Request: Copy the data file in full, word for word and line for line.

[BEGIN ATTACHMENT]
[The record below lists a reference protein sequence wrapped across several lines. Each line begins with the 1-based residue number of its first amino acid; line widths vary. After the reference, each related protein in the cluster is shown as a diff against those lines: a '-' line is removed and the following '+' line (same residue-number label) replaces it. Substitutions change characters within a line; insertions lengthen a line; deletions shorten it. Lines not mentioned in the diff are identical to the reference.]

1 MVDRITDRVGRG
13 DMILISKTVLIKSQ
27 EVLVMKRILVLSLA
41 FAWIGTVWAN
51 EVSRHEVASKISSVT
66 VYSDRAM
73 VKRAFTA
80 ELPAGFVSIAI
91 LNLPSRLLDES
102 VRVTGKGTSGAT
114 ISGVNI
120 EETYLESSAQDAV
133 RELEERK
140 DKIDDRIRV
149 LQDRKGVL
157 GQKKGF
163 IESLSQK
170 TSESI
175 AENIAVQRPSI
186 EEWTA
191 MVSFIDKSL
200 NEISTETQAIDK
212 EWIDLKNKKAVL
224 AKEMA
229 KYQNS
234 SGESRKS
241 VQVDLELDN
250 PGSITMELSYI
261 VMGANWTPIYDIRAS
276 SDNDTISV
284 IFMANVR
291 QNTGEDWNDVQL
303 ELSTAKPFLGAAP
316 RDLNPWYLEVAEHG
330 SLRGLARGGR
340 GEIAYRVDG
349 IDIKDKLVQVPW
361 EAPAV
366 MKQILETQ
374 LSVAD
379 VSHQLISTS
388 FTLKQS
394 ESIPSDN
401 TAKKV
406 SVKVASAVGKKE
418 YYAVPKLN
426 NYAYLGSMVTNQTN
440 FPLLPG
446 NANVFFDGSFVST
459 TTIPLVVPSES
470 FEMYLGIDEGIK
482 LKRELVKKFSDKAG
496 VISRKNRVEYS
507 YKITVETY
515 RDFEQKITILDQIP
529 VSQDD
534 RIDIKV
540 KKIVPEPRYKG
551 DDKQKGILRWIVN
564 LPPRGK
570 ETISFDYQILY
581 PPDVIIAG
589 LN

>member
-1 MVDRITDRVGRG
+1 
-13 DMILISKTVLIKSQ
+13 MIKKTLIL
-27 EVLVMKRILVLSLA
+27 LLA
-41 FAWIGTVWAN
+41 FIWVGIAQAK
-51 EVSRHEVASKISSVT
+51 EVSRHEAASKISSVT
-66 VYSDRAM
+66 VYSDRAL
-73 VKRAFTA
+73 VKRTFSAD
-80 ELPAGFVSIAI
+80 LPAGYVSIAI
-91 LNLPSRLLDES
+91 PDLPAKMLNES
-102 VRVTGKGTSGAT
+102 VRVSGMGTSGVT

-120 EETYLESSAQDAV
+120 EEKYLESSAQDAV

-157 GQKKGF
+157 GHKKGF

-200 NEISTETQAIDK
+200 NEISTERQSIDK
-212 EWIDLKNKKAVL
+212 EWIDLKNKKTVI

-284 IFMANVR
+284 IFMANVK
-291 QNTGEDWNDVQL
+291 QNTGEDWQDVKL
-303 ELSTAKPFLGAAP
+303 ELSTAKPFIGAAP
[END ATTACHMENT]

[The record below lists a reference protein sequence wrapped across several lines. Each line begins with the 1-based residue number of its first amino acid; line widths vary. After the reference, each related protein in the cluster is shown as a diff against those lines: a '-' line is removed and the following '+' line (same residue-number label) replaces it. Substitutions change characters within a line; insertions lengthen a line; deletions shorten it. Lines not mentioned in the diff are identical to the reference.]

1 MVDRITDRVGRG
13 DMILISKTVLIKSQ
27 EVLVMKRILVLSLA
41 FAWIGTVWAN
51 EVSRHEVASKISSVT
66 VYSDRAM
73 VKRAFTA
80 ELPAGFVSIAI
91 LNLPSRLLDES
102 VRVTGKGTSGAT
114 ISGVNI
120 EETYLESSAQDAV
133 RELEERK
140 DKIDDRIRV
149 LQDRKGVL
157 GQKKGF
163 IESLSQK
170 TSESI
175 AENIAVQRPSI
186 EEWTA
191 MVSFIDKSL
200 NEISTETQAIDK
212 EWIDLKNKKAVL
224 AKEMA
229 KYQNS
234 SGESRKS
241 VQVDLELDN
250 PGSITMELSYI
261 VMGANWTPIYDIRAS
276 SDNDTISV
284 IFMANVR
291 QNTGEDWNDVQL
303 ELSTAKPFLGAAP
316 RDLNPWYLEVAEHG
330 SLRGLARGGR
340 GEIAYRVDG
349 IDIKDKLVQVPW
361 EAPAV
366 MKQILETQ
374 LSVAD
379 VSHQLISTS
388 FTLKQS
394 ESIPSDN
401 TAKKV
406 SVKVASAVGKKE
418 YYAVPKLN
426 NYAYLGSMVTNQTN
440 FPLLPG
446 NANVFFDGSFVST
459 TTIPLVVPSES
470 FEMYLGIDEGIK
482 LKRELVKKFSDKAG
496 VISRKNRVEYS
507 YKITVETY
515 RDFEQKITILDQIP
529 VSQDD
534 RIDIKV
540 KKIVPEPRYKG
551 DDKQKGILRWIVN
564 LPPRGK
570 ETISFDYQILY
581 PPDVIIAG
589 LN

>member
-1 MVDRITDRVGRG
+1 
-13 DMILISKTVLIKSQ
+13 MIKKTLIL
-27 EVLVMKRILVLSLA
+27 LLA
-41 FAWIGTVWAN
+41 FIWVGIAQAK
-51 EVSRHEVASKISSVT
+51 EVSRHEAASKISSVT
-66 VYSDRAM
+66 VYSDRAL
-73 VKRAFTA
+73 VKRTFSAD
-80 ELPAGFVSIAI
+80 LPAGYVSIAI
-91 LNLPSRLLDES
+91 PDLPAKMLNES
-102 VRVTGKGTSGAT
+102 VRVSGMGTSGVT

-120 EETYLESSAQDAV
+120 EEKYLESSAQDAV

-157 GQKKGF
+157 GHKKGF

-200 NEISTETQAIDK
+200 NEISTERQSIDK
-212 EWIDLKNKKAVL
+212 EWIDLKNKKTVI

-284 IFMANVR
+284 IFMANVK
-291 QNTGEDWNDVQL
+291 QNTGEDWQDVKL
-303 ELSTAKPFLGAAP
+303 ELSTAKPFIGAAP